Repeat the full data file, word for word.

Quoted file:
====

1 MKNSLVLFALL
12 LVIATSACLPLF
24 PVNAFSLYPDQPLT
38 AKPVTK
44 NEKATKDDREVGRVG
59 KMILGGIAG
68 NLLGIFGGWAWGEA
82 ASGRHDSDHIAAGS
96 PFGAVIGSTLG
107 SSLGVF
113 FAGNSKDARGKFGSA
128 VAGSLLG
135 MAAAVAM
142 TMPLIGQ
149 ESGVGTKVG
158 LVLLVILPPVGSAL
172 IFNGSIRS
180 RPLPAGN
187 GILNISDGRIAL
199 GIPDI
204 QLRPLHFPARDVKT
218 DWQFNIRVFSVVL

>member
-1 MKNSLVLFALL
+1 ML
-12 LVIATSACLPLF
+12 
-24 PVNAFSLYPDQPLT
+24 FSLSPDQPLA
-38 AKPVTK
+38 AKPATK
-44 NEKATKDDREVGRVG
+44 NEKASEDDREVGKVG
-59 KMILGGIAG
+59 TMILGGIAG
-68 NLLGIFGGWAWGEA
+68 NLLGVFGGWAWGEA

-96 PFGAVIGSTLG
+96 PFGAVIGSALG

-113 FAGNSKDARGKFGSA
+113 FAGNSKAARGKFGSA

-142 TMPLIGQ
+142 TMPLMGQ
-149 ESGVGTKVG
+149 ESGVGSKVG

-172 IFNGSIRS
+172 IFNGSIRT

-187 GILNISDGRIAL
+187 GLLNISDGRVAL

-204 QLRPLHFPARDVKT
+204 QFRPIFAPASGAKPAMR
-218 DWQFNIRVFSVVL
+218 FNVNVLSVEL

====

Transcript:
1 MKNSLVLFALL
12 LVIATSACLPLF
24 PVNAFSLYPDQPLT
38 AKPVTK
44 NEKATKDDREVGRVG
59 KMILGGIAG
68 NLLGIFGGWAWGEA
82 ASGRHDSDHIAAGS
96 PFGAVIGSTLG
107 SSLGVF
113 FAGNSKDARGKFGSA
128 VAGSLLG
135 MAAAVAM
142 TMPLIGQ
149 ESGVGTKVG
158 LVLLVILPPVGSAL
172 IFNGSIRS
180 RPLPAGN
187 GILNISDGRIAL
199 GIPDI
204 QLRPLHFPARDVKT
218 DWQFNIRVFSVVL

>member
-1 MKNSLVLFALL
+1 ML
-12 LVIATSACLPLF
+12 
-24 PVNAFSLYPDQPLT
+24 FSLSPDQPLA
-38 AKPVTK
+38 AKPATK
-44 NEKATKDDREVGRVG
+44 NEKASEDDREVGKVG
-59 KMILGGIAG
+59 TMILGGIAG
-68 NLLGIFGGWAWGEA
+68 NLLGVFGGWAWGEA

-96 PFGAVIGSTLG
+96 PFGAVIGSALG

-113 FAGNSKDARGKFGSA
+113 FAGNSKAARGKFGSA

-142 TMPLIGQ
+142 TMPLMGQ
-149 ESGVGTKVG
+149 ESGVGSKVG

-172 IFNGSIRS
+172 IFNGSIRT

-187 GILNISDGRIAL
+187 GLLNISDGRVAL

-204 QLRPLHFPARDVKT
+204 QFRPIFAPASGAKPAMR
-218 DWQFNIRVFSVVL
+218 FNVNVLSVEL